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After completing this chapter, you will be able to:

  • Identify the angular analogues of mass, force, momentum, and impulse.

  • Explain why changes in the configuration of a rotating airborne body can produce changes in the body's angular velocity.

  • Identify and provide examples of the angular analogues of Newton's laws of motion.

  • Define centripetal force and explain where and how it acts.

  • Solve quantitative problems relating to the factors that cause or modify angular motion.

Why do sprinters run with more swing phase flexion at the knee than do distance runners? Why do dancers and ice skaters spin more rapidly when their arms are brought in close to the body? How do cats always land on their feet? In this chapter, we explore more concepts pertaining to angular kinetics, from the perspective of the similarities and differences between linear and angular kinetic quantities.


Moment of Inertia

Inertia is a body's tendency to resist acceleration (see Chapter 3). Although inertia itself is a concept rather than a quantity that can be measured in units, a body's inertia is directly proportional to its mass (Figure 14-1). According to Newton's second law, the greater a body's mass, the greater its resistance to linear acceleration. Therefore, mass is a body's inertial characteristic for considerations relative to linear motion.


The distribution of mass in a system does not affect its linear momentum.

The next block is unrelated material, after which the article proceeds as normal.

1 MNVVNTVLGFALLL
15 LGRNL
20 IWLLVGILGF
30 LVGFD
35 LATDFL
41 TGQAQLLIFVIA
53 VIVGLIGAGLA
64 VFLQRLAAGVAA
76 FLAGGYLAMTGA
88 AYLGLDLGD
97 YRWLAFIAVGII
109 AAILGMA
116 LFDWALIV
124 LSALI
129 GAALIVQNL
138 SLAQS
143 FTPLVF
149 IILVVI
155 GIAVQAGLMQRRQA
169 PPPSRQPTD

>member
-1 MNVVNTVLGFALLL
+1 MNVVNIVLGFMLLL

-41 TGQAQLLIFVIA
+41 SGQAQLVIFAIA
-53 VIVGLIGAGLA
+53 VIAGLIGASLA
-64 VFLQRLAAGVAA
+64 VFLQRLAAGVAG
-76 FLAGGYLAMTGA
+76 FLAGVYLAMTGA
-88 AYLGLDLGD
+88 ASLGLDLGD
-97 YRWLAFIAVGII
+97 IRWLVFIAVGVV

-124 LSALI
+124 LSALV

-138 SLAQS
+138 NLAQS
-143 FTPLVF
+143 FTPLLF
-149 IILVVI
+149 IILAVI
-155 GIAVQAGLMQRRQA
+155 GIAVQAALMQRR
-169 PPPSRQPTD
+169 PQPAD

Resistance to angular acceleration is also a function of a body's mass. The greater the mass, the greater the resistance to angular acceleration. However, the relative ease or difficulty of initiating or halting angular motion depends on an additional factor: the distribution of mass with respect to the axis of rotation.

Consider the baseball bats shown in Figure 14-2. Suppose a player warming up in the on-deck circle adds a weight ring to the bat he is swinging. Will the relative ease of swinging the bat be greater with the weight positioned near the striking end of the bat or with the weight near the bat's grip? Similarly, is it easier to swing a bat held by the grip (the normal hand position) or a bat turned around and held by the barrel?


Although both bats have the same mass, bat A is harder to swing than bat B, because the weight ring on it is positioned farther from the axis of rotation.

Experimentation with a baseball bat or some similar object makes it apparent that the more closely concentrated the mass is to the axis of rotation, the easier it is to swing the object. Conversely, the more mass is ...

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